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How to ensure your business looks its best online


Woman writingThe internet can sometimes feel like one long beauty pageant for businesses, where the way you look is just as important as the strength of your business. Accepting that, it's time to make sure this doesn't get in the way of your business success. 

Time to build your visual identity – one that reflects you and your business perfectly. No one knows your business better than you, so you are best placed to make these choices.

Content supplied by Barclays

Denise Wilton, creative director for BERG and former Creative Director of MOO has shared her Top 5 ways to establish and maintain your brand online:

1. Identify your brand

Designing your brand is a big step and an exciting one. For a small business owner, presenting your brand identity — whether it's online or printed on your business cards — often feels like the first step to being a legitimate company, open for business.

We all know that we shouldn't judge a book by its cover, but it's hard not to get sucked in by something visually appealing — or turned off by something that's not to our taste. The way your company appears to potential customers is as important as the range of products you sell or services you offer.

Before you decide on a design, think about what makes your company unique:

  • Why would someone come to you and not a rival?
  • What is it you're offering that makes you so special?

If your experience is what sets you apart, perhaps you should go for something classic, or traditional; a design that makes you look grounded, well established. Perhaps it's your exceptional quality? Maybe a sophisticated font, or a luxurious colour palette of rich purples and reds. Perhaps you're cheaper than your rivals, or maybe you're using organic materials, or locally sourced ingredients. Whatever it is that makes your offering unique will help define the way your brand is represented.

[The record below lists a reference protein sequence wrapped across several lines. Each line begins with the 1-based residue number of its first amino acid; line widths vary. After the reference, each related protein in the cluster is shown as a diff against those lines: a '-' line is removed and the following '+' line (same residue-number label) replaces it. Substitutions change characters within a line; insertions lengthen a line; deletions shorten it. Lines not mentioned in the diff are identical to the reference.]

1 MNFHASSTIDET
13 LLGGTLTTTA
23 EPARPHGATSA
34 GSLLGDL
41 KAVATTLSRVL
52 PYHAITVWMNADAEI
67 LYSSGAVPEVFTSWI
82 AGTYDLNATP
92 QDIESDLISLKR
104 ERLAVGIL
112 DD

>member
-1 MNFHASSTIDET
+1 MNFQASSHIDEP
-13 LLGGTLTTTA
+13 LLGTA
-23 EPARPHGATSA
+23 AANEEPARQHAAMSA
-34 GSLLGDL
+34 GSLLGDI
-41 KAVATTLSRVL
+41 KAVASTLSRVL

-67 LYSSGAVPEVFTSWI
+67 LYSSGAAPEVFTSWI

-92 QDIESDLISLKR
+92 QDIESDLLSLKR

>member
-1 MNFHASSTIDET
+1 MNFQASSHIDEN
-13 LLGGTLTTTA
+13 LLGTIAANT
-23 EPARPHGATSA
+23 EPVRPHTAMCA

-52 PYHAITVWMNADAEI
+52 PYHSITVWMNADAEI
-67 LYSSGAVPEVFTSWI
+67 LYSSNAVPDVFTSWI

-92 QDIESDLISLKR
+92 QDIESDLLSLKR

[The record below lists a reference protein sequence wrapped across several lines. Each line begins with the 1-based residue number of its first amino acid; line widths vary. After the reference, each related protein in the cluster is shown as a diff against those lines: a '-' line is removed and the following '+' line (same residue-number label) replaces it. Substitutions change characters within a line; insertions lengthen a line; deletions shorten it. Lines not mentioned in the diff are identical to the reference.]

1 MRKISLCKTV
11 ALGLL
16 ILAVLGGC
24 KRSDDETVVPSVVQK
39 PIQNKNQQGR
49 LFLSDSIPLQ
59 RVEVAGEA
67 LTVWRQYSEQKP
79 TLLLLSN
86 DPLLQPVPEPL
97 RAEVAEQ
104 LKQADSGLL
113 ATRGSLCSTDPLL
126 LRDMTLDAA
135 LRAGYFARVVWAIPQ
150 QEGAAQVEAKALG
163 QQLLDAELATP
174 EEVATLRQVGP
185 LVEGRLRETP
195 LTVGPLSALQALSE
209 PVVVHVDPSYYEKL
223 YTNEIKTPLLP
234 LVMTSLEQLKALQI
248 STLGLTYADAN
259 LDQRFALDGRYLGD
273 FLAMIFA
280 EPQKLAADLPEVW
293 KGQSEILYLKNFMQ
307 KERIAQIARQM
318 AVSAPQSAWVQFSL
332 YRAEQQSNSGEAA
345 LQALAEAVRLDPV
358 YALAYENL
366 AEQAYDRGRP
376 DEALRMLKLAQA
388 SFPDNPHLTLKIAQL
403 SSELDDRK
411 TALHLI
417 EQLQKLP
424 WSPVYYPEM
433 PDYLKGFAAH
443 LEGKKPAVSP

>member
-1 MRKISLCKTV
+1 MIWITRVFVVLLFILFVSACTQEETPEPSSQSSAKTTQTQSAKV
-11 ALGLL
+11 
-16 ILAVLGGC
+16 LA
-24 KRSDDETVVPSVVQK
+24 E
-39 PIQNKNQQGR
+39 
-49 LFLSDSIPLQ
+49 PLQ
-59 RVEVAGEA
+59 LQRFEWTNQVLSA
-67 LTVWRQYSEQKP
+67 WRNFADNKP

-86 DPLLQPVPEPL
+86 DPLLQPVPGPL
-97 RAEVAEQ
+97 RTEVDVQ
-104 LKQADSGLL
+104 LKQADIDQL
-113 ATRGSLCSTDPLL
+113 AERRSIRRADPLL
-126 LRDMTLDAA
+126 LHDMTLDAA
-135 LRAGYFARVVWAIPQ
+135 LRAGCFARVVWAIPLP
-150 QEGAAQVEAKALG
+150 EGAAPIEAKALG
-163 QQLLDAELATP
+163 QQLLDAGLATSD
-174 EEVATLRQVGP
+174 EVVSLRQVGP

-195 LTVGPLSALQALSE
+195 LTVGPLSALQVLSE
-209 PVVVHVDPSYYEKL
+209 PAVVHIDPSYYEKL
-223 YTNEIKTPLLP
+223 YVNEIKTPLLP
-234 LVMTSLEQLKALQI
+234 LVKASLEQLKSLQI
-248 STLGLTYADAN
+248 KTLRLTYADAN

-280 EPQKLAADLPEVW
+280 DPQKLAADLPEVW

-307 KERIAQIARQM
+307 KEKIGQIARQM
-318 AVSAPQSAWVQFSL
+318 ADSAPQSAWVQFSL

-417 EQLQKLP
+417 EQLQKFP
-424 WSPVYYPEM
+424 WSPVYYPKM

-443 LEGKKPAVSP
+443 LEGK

Not sure what your special something is? Talk it over with friends and those who know your plans. How would they describe your business?

Think about every aspect of your business and the impression you'd like to make.


2. Identify your customers

As you think about what makes your company unique, take some time to think about your potential customers:

  • What other brands appeal to them?
  • What magazines do they read, where do they shop online?

Think about why they're using your products or services — are you a utility or a lifestyle brand? Will your customers have time to look at beautiful illustrations and photography, or are they likely to be in a rush? Spend some time identifying your target audience and find out what really appeals to them — not what you think appeals to them. Remember, your customers might have different tastes to your own.


3. Keep it simple

Running a small business is demanding — creative or not. Graphic design and visual identity is often seen as one of the fun jobs, something to be done 'when you have time'. When you have other tasks piling up, it's very easy to let standards slip.